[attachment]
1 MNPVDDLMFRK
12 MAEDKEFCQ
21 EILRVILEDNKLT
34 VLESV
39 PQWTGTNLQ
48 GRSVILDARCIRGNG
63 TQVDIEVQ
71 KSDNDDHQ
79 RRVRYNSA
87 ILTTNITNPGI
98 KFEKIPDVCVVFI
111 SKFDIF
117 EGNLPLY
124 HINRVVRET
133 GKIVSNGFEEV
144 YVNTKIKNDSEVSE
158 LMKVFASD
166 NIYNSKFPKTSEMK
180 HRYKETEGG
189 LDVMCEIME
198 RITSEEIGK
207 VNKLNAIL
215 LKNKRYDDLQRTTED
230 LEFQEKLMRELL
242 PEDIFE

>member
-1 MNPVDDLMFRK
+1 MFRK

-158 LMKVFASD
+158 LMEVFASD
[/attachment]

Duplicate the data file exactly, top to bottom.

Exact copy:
1 MNPVDDLMFRK
12 MAEDKEFCQ
21 EILRVILEDNKLT
34 VLESV
39 PQWTGTNLQ
48 GRSVILDARCIRGNG
63 TQVDIEVQ
71 KSDNDDHQ
79 RRVRYNSA
87 ILTTNITNPGI
98 KFEKIPDVCVVFI
111 SKFDIF
117 EGNLPLY
124 HINRVVRET
133 GKIVSNGFEEV
144 YVNTKIKNDSEVSE
158 LMKVFASD
166 NIYNSKFPKTSEMK
180 HRYKETEGG
189 LDVMCEIME
198 RITSEEIGK
207 VNKLNAIL
215 LKNKRYDDLQRTTED
230 LEFQEKLMRELL
242 PEDIFE

>member
-1 MNPVDDLMFRK
+1 MFRK

-158 LMKVFASD
+158 LMEVFASD